Via Basel: Little Man in the Big House
The Big House in Baghdad, Part 3
The descent of the afternoon summer sun goes on simultaneously with the rise of the people in the Big house. A beehive of activity again, after being dormant for awhile, working adults go back to work, women do their household tasks before preparing for a social evening, and the young hit the books or fool around. But there is always time for another cup of tea which the maid has dutifully prepared. I follow Jiddu to the garden in the back where there is plenty of shade, on the grass, among flowers, shrubs, and the eucalyptus tree. He sips his precious tea while telling me a little about his day at work but mostly smiles and holds my hand enveloping me in his love and protection. He promises to take me with him this evening to the men’s café.
During that time of day we had two different rituals for men and women. As a little boy I usually accompanied my mom and grandma. It was therefore a treat to go with Jiddu on occasion which also made me feel more like a little man. In our neighborhood there were several Muslawi families that moved to Baghdad in the 1930s and 40s and formed strong social bonds. Before the era of TV, let alone the Internet, their connections were actual rather than virtual. The women visited each other daily and set up a weekly schedule to host it; ours was on Thursdays. They dressed up, had tea & cake, and chatted the evening of. I loved the fabulous homemade desserts as well as playing with their children. Soon, however, I outgrew these female-centered gatherings. I either stayed home with my aunt Marie, who was not interested in these social events, and invited a playmate, or, better yet, went out with grandpa to where the men gravitated.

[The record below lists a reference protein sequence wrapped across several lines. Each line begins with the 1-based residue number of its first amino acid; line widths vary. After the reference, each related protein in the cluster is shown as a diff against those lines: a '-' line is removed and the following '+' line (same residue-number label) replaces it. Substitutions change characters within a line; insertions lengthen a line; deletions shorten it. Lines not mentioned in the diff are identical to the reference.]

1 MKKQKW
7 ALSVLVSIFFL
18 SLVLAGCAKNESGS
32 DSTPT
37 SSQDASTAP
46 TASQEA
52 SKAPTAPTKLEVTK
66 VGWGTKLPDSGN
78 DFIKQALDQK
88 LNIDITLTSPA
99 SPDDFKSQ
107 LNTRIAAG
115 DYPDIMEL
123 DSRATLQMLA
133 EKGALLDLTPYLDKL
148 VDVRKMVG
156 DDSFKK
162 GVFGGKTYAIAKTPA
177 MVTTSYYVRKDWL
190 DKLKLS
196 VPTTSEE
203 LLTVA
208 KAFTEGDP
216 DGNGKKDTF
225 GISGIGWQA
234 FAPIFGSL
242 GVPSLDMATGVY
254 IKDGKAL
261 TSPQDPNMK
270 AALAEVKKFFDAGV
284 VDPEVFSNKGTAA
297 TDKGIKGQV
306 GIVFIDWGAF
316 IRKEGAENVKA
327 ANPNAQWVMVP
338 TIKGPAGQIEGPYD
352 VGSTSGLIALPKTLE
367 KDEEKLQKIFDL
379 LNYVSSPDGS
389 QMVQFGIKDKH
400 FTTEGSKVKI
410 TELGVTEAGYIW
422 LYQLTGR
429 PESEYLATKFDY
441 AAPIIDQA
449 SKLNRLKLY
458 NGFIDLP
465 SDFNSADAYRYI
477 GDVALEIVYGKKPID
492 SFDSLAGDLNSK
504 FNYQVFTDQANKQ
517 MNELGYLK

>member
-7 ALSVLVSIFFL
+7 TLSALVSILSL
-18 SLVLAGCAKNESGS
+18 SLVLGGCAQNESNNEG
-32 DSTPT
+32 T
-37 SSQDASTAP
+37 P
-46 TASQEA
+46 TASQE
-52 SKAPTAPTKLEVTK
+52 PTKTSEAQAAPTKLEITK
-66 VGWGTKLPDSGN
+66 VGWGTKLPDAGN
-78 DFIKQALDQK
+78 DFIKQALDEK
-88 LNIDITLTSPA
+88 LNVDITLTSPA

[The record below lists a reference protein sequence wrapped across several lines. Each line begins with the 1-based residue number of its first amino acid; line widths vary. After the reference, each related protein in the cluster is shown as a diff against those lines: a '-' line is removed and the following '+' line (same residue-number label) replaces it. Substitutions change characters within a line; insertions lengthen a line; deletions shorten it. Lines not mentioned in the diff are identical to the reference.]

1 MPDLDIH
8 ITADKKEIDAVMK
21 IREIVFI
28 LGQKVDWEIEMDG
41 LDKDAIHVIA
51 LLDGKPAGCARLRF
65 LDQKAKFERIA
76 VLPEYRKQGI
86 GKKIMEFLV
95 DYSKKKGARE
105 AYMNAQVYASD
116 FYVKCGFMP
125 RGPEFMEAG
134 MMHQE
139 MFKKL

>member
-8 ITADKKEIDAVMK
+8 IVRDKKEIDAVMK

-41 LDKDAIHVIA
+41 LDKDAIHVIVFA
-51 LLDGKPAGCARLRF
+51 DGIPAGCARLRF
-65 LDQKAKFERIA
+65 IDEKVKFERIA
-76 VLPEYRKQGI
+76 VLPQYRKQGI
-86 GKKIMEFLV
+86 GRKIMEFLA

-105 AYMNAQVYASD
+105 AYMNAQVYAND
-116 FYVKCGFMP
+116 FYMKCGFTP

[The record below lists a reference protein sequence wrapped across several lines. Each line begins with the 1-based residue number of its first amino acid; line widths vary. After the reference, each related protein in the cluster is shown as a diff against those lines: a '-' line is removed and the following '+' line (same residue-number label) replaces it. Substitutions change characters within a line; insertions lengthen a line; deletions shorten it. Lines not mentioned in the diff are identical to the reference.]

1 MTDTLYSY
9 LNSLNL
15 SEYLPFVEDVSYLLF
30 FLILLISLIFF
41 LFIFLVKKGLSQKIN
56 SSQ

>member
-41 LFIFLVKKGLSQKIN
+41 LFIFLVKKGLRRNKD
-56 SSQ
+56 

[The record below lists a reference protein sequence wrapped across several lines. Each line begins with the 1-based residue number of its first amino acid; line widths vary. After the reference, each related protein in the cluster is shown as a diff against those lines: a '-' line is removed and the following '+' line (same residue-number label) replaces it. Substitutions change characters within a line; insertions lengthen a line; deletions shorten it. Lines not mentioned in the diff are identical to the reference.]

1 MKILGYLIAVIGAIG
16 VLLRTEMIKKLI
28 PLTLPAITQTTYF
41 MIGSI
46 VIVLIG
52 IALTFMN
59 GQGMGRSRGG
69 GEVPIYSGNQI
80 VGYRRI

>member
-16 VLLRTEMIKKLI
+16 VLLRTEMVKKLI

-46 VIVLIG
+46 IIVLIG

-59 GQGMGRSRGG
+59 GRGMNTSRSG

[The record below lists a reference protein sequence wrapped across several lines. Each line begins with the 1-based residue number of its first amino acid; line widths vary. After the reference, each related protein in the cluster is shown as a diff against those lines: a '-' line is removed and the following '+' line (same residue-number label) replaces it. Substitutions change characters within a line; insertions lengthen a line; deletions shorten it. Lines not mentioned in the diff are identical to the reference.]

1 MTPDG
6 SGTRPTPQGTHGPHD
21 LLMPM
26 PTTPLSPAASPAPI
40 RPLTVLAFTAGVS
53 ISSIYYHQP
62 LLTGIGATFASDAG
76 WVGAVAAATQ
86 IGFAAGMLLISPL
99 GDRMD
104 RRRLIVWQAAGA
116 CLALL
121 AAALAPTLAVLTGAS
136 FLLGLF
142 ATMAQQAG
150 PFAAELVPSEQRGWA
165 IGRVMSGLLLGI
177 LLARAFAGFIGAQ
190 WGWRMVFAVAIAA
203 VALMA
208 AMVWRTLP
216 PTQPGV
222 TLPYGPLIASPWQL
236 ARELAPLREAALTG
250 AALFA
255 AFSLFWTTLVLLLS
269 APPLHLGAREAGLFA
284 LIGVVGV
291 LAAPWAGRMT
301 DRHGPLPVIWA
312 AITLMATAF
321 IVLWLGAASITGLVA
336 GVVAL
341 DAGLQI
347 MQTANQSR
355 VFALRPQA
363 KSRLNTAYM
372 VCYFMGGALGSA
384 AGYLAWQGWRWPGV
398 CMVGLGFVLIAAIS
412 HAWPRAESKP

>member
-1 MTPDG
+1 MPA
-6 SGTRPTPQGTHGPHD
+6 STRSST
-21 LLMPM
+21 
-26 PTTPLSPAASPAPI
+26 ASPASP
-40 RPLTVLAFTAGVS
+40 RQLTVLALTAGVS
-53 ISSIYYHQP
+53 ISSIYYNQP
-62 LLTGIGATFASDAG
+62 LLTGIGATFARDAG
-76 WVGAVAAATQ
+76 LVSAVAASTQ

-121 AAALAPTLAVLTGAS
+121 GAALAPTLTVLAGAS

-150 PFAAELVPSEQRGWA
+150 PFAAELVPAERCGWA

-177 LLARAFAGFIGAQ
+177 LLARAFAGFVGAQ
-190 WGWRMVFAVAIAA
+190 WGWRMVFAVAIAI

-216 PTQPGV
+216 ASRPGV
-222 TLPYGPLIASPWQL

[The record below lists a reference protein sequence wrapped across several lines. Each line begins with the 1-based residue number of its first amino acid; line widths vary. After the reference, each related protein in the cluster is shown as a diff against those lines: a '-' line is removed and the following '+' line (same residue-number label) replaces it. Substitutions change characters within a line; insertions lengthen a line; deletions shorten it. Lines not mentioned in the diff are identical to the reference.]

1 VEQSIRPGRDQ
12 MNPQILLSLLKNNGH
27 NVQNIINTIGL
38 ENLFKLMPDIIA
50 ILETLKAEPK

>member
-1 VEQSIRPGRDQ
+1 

Within walking distance, situated on Sa’adoun street, one of the lively thoroughfares in Baghdad, radiating from its center, Bab Al-Sharji, there accumulated a series of plain, spartan, mostly outdoor establishments, about four or five next to each other. They offered thin metal chairs, cheap fragile tables, and maybe a few decent wooden booths. Only two items were on the menu, sweet tea and strong coffee; anything more you would get from the street vendor. Their main attraction, however, were the games of Tawli (backgammon) and dominoes, where sane adult men competed insanely just for the pleasure of beating and humiliating their opponents, shouting loud in a language just shy of rudeness. You would think they were winning championships or enormous cash prizes. In fact they played for pennies or not at all. Usually there were more spectators than participants, but all had a good time. Grandpa was a spectator mostly as I sat quietly beside him totally absorbed in this strange spectacle. In addition they conversed about business, politics, and old times. Absent were sports, religion, or the weather, which at that time in the evening was a lot better than a few hours earlier as it turned cooler and more humane.
A few blocks away a completely different experience: Baghdad had its own river promenade on the banks of the Tigris, along a famous street named Abu-Nawas, for a 8th century poet of fun, wine, and pleasure. Here, there were open-air restaurants where fresh-caught fish from the river were splayed and fire-roasted to be consumed with delicious thin bread, a ritual called masgoof by Iraqis. Frequented by families as well as young couples in love, the promenade was a tradition treasured by people of all segments of Baghdadi society.
Night falls and family members return to the Big House sooner or later as in the case of the young men, my uncles. The maid has already prepared the skinny beds for the final act of the day, sleeping on the roof, by bringing out the mattresses and coverings earlier. The whole family participates just like the afternoon nap in the sirdab. I bid grandpa and grandma goodnight, jump onto my bed exhausted and pull up my blanket quickly. There is a chill in the air as I lie back looking up, mesmerized by the innumerable little stars, shining and shimmering in the dark, vast, silent sky, high above the Big House in Baghdad, just before I fall asleep.
Basel Al-Aswad, father of EIL founder Christopher Al-Aswad, is a yogi trapped in an Orthopedic Surgeon’s body. His loves in life include reading, hiking, enjoying nature, meditation, and spending time with his large Iraqi family, and now, retired, he will have more time for that. And for the next adventure.
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